WASHINGTON DC — As Washington hosts the first US-Africa Leaders Summit, it’s worth comparing America and Chinese engagement in Africa. Both countries compete for access to the continent’s natural resources and growing consumer markets. For the sake of economic competitiveness, some experts urge President Obama to avoid the issues of democratic governance and human rights during the summit, just as China has done during summits in Beijing. This argument, however, misses the fact that promoting democracy in Africa is not only in the United States’ interest but is also a key advantage.
Stronger African democracies mean more developed, knowledge-based African economies, which are better for American business interests in the long run. Moreover, our willingness to address democracy and human rights head-on sends a clear message that our interests extend beyond Africa’s leaders to Africa’s people – a distinction that should not be overlooked.
Despite the recent narrative of “Africa Rising,” the world’s investors are still wary of doing business in Africa.
Although Foreign Direct Investment (FDI) in Africa has grown significantly over the past decade, it accounts for only 5.7 percent of global investment, and less than one percent of global US investment. Businesses still see investing in Africa as a high-risk venture, and serious concerns remain about countries with poor governance, high levels of corruption and weak rule of law.
Working with our African partners to find practical solutions to address these problems is integral to protecting the rights of Africans, but are also a prerequisite to creating environments that attract investment and trade. Comparing Freedom House’s measure of political and civil freedoms in Africa with the World Bank’s ease of doing business index, it’s clear that democracies are better for business.
The freedoms provided to citizens in a democratic society – protection of property, access to justice and the free flow of information – are the conditions businesses need for their investments to be safe and remain profitable.
Pressing African governments to respect democratic norms and obligations should be part of the Administration’s strategy to increase our economic interests in Africa.
Stronger democratic governance is also part of ensuring inclusive economic growth. Functioning institutions ensure that political and business leaders are held accountable and resources are invested back into communities in the form of government services such as education and health care. This type of inclusive growth can help African states improve the lives of citizens and transition from extractive- to knowledge-based economies.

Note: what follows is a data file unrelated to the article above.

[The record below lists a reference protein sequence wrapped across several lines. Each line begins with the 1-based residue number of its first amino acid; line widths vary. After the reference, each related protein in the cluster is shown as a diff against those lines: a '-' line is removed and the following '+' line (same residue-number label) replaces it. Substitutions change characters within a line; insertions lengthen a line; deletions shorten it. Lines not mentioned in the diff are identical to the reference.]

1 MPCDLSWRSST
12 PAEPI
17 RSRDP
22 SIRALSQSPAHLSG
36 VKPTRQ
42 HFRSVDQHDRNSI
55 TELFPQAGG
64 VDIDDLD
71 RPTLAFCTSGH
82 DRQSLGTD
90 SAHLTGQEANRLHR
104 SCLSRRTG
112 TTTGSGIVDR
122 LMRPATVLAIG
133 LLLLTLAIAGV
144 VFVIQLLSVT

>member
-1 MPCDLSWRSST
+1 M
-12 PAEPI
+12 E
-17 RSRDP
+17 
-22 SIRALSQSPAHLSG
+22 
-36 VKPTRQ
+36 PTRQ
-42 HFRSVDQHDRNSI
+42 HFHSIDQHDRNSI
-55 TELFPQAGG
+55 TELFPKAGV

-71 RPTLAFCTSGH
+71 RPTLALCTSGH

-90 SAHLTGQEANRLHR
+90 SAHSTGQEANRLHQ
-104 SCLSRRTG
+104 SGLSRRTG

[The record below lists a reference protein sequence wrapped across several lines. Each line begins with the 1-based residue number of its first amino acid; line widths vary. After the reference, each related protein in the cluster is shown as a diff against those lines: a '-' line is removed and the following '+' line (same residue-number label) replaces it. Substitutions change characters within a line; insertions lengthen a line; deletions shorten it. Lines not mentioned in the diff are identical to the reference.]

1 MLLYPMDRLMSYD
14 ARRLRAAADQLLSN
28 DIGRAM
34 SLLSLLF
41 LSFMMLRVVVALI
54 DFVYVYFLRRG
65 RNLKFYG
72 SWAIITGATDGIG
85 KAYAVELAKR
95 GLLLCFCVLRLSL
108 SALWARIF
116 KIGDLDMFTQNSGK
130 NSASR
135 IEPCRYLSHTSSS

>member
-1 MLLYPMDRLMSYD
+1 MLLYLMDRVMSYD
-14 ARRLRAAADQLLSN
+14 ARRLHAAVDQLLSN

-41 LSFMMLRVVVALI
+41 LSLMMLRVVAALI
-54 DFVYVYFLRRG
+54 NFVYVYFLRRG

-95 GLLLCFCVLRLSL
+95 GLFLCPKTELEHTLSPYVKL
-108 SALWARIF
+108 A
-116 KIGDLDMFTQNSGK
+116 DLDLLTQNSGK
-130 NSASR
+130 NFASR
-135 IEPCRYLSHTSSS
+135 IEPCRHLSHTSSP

The tiny island nation of Mauritius exemplifies this transition. Thanks in part to a stable democracy, the living standards of the population have dramatically increased, and Mauritius now has the highest human development levels in sub-Saharan Africa. This has allowed Mauritius to increase skill-based manufacturing and has become one of Africa’s largest textile producers. It is also the third largest destination for US FDI, behind only South Africa and Nigeria.
The Administration’s willingness to raise governance issues with African leaders is also a fundamental distinction between us and China in the minds of Africans across the continent. Recent polls show the vast majority of surveyed Africans – 71– percent prefer democracy over all other forms of government. And while perceptions of the US might vary around the world, many in Africa still see America as the leading example of a strong, successful democracy.
Our commitment democracy is why many see us as an essential partner in the effort to realize a more democratic Africa. A friend who teaches at Addis Ababa University put it well when he said that if it was a simple choice of economics, he would encourage his students to learn Mandarin. China is simply spending more money in Africa than the United States. But Africa’s future is not just about economics.
Citizens want the chance to live in societies where their rights are protected and where they have a say over how their countries are governed. In many countries, citizens don’t have the ability to push their governments on these issues; this is why they look to countries like the US to speak – sometimes forcefully - to authoritarian leaders because citizens themselves are denied this right.
The US’s commitment to promoting democratic governance should not be seen as a liability to economic interests, because it is a fundamental part of achieving them. This is why President Obama should be applauded for including a session on governance during the Leaders Summit. He should use this event to remind both American businesses and the African heads of state that we are not the Chinese, and don’t want to be. And that this is a good thing.
Daniel Calingaert and Kellen McClure are executive vice president and Africa program officer at Freedom House.